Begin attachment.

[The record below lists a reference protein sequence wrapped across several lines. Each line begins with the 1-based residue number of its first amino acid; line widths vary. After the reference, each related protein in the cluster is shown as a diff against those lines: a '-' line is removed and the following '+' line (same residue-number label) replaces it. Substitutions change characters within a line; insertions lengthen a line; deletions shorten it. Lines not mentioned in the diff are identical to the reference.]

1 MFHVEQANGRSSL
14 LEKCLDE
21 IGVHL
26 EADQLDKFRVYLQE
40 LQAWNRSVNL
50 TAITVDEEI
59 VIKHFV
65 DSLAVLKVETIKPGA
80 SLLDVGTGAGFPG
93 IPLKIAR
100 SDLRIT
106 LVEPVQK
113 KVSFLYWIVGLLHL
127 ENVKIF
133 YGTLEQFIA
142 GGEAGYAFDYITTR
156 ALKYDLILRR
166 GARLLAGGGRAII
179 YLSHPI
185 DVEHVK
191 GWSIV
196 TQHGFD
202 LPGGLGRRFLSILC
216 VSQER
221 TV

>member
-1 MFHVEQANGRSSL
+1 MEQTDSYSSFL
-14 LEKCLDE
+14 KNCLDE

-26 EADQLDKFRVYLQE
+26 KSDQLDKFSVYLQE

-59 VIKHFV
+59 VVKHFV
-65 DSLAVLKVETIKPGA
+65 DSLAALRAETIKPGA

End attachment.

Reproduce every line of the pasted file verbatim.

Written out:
[The record below lists a reference protein sequence wrapped across several lines. Each line begins with the 1-based residue number of its first amino acid; line widths vary. After the reference, each related protein in the cluster is shown as a diff against those lines: a '-' line is removed and the following '+' line (same residue-number label) replaces it. Substitutions change characters within a line; insertions lengthen a line; deletions shorten it. Lines not mentioned in the diff are identical to the reference.]

1 MFHVEQANGRSSL
14 LEKCLDE
21 IGVHL
26 EADQLDKFRVYLQE
40 LQAWNRSVNL
50 TAITVDEEI
59 VIKHFV
65 DSLAVLKVETIKPGA
80 SLLDVGTGAGFPG
93 IPLKIAR
100 SDLRIT
106 LVEPVQK
113 KVSFLYWIVGLLHL
127 ENVKIF
133 YGTLEQFIA
142 GGEAGYAFDYITTR
156 ALKYDLILRR
166 GARLLAGGGRAII
179 YLSHPI
185 DVEHVK
191 GWSIV
196 TQHGFD
202 LPGGLGRRFLSILC
216 VSQER
221 TV

>member
-1 MFHVEQANGRSSL
+1 MEQTDSYSSFL
-14 LEKCLDE
+14 KNCLDE

-26 EADQLDKFRVYLQE
+26 KSDQLDKFSVYLQE

-59 VIKHFV
+59 VVKHFV
-65 DSLAVLKVETIKPGA
+65 DSLAALRAETIKPGA